A piece of debris created by Russia’s recent anti-satellite test came within striking distance of a Chinese satellite Tuesday, in an encounter the Chinese government has called “extremely dangerous.”
The Russian debris came as close as 14.5 meters (approximately 48 feet) from the satellite, according to the Space Debris Monitoring and Application Center of the China National Space Administration.
If a collision did occur, it could’ve caused a “hypersonic shockwave,” said Jonathan McDowell of the Harvard-Smithsonian Center for Astrophysics, who explained “it came close enough that it easily could have hit.”
“A piece big enough to be tracked like this, it hits at 12,000 miles per hour, and you get a hypersonic shockwave going through the satellite that reduces it to shrapnel, to confetti,” he said.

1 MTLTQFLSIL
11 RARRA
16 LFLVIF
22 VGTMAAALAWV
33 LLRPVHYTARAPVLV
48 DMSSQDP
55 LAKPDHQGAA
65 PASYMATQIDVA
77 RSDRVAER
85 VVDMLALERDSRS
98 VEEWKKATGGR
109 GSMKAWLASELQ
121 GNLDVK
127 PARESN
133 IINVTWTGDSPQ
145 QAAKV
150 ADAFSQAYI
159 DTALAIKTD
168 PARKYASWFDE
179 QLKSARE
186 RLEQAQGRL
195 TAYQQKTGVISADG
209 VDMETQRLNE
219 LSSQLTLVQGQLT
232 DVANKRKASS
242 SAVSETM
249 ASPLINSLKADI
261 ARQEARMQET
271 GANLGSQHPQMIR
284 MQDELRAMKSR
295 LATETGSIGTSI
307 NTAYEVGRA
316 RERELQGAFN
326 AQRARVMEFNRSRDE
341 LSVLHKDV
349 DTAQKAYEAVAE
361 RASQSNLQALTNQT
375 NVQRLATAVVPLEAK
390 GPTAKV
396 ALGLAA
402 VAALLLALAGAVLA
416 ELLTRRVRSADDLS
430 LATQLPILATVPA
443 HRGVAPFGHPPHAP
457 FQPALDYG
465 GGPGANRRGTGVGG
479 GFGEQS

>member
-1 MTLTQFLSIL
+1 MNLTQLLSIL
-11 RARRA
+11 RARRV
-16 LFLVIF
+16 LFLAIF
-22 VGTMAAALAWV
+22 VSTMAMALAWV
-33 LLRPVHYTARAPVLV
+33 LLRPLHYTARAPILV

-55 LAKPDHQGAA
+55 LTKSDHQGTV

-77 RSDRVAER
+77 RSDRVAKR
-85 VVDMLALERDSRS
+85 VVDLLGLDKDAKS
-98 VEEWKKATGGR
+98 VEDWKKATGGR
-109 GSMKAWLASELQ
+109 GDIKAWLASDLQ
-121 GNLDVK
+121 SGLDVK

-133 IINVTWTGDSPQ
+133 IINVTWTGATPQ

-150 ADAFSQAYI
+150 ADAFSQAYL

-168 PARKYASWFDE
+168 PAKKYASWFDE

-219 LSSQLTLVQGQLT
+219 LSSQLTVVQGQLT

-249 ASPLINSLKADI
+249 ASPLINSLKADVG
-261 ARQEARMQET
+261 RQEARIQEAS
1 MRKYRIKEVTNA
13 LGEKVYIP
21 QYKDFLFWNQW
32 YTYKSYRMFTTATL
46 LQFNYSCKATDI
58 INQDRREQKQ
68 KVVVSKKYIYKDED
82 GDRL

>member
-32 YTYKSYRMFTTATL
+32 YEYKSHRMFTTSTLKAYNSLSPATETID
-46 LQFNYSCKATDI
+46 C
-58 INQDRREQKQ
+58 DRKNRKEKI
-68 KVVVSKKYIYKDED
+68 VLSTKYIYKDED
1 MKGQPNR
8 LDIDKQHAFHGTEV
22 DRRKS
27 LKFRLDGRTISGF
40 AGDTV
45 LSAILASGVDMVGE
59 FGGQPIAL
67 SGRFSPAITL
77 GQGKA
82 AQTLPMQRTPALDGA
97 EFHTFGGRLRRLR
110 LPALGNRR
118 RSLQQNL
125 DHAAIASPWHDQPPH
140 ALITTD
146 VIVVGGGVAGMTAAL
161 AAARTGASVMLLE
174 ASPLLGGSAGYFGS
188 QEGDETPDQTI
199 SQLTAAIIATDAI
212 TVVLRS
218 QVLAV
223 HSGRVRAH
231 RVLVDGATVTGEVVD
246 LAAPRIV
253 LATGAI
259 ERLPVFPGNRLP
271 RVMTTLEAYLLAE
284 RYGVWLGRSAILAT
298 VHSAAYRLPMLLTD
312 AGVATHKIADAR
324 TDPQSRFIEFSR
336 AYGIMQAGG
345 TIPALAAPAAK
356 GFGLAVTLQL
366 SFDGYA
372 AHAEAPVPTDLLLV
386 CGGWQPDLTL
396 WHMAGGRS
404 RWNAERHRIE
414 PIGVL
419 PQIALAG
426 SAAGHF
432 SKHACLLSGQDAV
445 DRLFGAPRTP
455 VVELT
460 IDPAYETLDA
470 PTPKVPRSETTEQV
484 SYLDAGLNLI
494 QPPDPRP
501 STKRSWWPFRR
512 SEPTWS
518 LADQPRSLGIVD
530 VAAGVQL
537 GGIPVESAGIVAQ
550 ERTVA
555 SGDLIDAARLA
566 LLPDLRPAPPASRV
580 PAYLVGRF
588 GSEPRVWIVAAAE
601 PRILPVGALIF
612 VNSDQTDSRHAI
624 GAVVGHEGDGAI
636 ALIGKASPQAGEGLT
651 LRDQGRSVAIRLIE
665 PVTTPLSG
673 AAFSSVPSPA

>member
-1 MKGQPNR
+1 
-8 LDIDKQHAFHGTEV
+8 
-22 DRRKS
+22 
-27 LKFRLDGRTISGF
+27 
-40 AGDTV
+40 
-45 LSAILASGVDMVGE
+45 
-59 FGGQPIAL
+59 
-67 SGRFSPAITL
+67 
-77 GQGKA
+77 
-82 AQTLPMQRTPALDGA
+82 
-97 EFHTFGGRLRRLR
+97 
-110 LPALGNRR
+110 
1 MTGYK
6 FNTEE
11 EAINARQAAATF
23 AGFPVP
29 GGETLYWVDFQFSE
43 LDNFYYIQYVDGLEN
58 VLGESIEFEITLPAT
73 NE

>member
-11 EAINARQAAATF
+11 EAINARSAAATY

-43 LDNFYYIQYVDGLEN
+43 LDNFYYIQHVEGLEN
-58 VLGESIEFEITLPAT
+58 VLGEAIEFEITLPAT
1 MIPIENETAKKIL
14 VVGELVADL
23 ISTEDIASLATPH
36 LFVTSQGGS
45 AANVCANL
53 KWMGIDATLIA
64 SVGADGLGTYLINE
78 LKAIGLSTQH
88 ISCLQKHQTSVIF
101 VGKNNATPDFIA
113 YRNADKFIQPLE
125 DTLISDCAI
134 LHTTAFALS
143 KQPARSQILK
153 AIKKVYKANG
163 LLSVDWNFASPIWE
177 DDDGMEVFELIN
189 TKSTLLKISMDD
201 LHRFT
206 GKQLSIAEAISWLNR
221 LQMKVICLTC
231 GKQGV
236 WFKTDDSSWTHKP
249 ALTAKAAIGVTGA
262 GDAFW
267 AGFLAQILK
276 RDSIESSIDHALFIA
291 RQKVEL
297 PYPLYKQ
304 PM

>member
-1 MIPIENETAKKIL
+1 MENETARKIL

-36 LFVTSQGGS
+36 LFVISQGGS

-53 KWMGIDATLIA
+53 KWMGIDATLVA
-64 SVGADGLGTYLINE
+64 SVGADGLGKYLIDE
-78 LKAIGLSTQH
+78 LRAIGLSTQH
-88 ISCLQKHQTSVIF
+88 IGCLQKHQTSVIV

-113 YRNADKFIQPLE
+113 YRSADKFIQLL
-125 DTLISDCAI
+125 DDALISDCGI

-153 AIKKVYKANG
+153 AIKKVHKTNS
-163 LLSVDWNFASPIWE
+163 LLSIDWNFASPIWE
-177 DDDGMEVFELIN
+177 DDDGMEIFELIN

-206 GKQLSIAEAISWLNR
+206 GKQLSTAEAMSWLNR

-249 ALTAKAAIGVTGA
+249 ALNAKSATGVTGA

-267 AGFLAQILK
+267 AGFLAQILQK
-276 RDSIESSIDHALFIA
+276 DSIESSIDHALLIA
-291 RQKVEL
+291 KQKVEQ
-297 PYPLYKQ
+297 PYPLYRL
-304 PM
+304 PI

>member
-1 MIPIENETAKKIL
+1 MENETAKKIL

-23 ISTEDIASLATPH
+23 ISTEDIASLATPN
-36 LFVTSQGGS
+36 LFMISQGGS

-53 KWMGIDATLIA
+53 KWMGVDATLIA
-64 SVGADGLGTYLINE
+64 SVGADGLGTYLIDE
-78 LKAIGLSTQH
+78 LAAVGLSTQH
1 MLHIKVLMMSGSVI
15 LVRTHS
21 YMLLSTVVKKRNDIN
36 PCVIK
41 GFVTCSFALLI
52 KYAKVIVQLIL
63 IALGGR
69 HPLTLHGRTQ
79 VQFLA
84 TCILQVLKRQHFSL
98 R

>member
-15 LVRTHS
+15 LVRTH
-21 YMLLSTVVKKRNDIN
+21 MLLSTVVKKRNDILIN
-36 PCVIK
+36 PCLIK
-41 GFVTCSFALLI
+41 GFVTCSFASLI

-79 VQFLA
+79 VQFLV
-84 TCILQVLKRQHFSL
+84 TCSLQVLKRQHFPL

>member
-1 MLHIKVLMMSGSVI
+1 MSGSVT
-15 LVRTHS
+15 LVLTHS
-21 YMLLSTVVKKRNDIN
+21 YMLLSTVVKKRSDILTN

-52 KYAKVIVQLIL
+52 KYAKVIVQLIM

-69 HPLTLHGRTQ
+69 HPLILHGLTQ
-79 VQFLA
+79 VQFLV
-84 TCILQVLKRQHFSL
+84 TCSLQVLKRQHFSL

McDowell however, describes China’s assertion the two objects came within such a specific distance as “nonsense because there’s no way they can know it that accurately.”
Based on publicly available U.S. space tracking data, McDowell says the two objects could have come within anywhere from a few hundred yards to a few inches of colliding.
“The fact that it’s still there means it didn’t hit, but that’s the only way you know that,” McDowell said.
Russia destroyed one of its own satellites last November in a direct-ascent anti-satellite missile test which has been condemned by U.S. President Joe Biden’s administration as dangerous and irresponsible.
At the time, U.S. Space Command said the test generated “more than 1,500 pieces of trackable orbital debris and will likely generate hundreds of thousands of pieces of smaller orbital debris.”